And the thing is, I probably could’ve tolerated Bryan more if he remembered everything from the get-go and all his attempts to be better had actually been sincere instead of driven by this vague “something” to which he kept referring. It’s not that I don’t like redemption stories or think people are incapable of changing because of how much they screwed up in the past. Xena is my absolute favorite hero because redemption is awesome, but Xena owns all the crap she's done. The only reason to have Bryan forget was so the reader could meet him after his “change” (which is just a side effect of self-induced amnesia than actual real change) and root for the apparently redeemed bully. Yeah. I wasn’t falling for that manipulation. And make no mistake this book is manipulative as hell. It’s designed to make you care about a jerkwad’s shallow attempts at being a better person (He volunteers at homeless shelters! He cares about the planet! He helps kittens out of trees!) rather than put the focus where it actually belongs, and that’s on Scott and how he’s somehow miraculously able to forgive Bryan for all his misdeeds after just a few short weeks. You see, there’s a difference between forgiveness and trust. Forgiveness is something you do for yourself, not the other person, but Bryan practically guilts Scott into it with his Ghandi quotes and that fucked up letter he writes to Scott. Trust is something you give another person once they deserve it, and Bryan hasn’t done anything to deserve that either.

 

I also didn’t like the writing choice of having Bryan constantly “talk” to the reader. It’s throughout the entire book and clearly meant to get us on Bryan’s side (more manipulation). He also gets preachy with the Gandhi quotes, and that makes him come across like a self-righteous blowhole. Throw in the constant italics for emphasis and the fact that Bryan comes across more like a 12-yr old than a 17-yr old - though maybe that was another side effect of his “amnesia” - and there was little here for me to like.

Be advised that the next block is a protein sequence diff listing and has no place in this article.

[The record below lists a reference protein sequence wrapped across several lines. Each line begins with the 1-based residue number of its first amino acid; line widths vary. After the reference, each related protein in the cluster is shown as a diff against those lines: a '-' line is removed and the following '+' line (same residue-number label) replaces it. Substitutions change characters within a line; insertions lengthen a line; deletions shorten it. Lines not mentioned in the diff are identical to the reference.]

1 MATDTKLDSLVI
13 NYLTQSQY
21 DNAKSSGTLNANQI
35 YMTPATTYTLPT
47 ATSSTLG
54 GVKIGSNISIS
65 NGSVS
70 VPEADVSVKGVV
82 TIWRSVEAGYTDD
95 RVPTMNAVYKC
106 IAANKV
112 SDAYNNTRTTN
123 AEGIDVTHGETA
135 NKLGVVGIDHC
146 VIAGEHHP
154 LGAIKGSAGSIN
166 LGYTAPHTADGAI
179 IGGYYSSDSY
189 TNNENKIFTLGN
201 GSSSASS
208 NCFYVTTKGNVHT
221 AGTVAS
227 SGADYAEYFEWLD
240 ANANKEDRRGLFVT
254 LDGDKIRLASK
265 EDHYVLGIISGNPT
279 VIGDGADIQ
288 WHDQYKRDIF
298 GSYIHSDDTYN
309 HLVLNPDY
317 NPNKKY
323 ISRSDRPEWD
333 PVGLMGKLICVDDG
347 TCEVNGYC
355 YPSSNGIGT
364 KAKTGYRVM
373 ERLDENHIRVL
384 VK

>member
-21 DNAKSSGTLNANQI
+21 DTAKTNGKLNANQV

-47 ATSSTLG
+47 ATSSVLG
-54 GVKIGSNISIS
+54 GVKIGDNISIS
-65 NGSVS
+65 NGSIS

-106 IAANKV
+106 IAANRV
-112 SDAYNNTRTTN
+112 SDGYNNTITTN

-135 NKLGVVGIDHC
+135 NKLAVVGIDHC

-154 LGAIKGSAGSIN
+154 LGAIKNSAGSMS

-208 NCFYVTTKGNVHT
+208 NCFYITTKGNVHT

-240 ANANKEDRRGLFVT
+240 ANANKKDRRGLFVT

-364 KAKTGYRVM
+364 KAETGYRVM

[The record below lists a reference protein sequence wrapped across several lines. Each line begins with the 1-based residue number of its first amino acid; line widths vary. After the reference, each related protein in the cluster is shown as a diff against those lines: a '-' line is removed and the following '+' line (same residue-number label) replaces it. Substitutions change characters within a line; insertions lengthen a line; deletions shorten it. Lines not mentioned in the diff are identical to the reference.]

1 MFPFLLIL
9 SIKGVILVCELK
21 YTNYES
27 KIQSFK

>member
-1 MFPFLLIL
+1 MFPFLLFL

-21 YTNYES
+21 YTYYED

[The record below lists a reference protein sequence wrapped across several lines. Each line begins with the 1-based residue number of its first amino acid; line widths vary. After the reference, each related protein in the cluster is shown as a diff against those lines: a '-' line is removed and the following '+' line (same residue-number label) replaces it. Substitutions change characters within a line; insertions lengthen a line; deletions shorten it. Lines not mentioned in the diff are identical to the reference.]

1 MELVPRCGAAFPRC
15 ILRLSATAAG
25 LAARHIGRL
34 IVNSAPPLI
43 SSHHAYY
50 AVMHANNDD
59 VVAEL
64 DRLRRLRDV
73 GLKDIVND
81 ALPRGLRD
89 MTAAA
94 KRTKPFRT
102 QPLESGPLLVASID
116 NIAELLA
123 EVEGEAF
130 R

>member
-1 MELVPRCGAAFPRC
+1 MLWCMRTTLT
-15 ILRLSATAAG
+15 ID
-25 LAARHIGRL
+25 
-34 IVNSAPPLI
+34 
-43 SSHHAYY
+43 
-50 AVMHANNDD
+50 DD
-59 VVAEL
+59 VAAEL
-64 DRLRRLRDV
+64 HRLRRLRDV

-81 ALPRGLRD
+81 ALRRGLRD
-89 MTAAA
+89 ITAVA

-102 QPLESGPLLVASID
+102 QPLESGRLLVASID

I kept reading long after I should have quit because everyone loved this book. I figured it must have some redeeming qualities. I did like the stuff with Bryan’s dad and stepfamily, though I had to remind myself constantly that we're seeing Bryan's parents’ divorce from the POV of a child and so don't know the full story of what went down. I also had to concede the possibility that Bryan's dad did apologize at some point before this story started, so I was able to give the man some leeway. (Bryan is the epitome of an Unreliable Narrator after all, not to mention self-involved and determined to make himself appear in the best light possible.) His mom’s pretty great and Scott’s way too good for everyone in this story. Bryan is sincere in his apologies after he finally does remember everything, but that’s the last 10% of the book and not enough time to really deal with it before being whisked off to the HFN where Bryan gets the guy he totally doesn’t deserve. Instead, we’re supposed to rely on the previous 90% of the book - all of which is a con - to believe that Bryan really can and does change.

 

I'm giving this one star because I really did like Scott, who is the actual hero of this story, and most of the side characters, but everything else can be burned in the fires of Mt. Doom for all I care.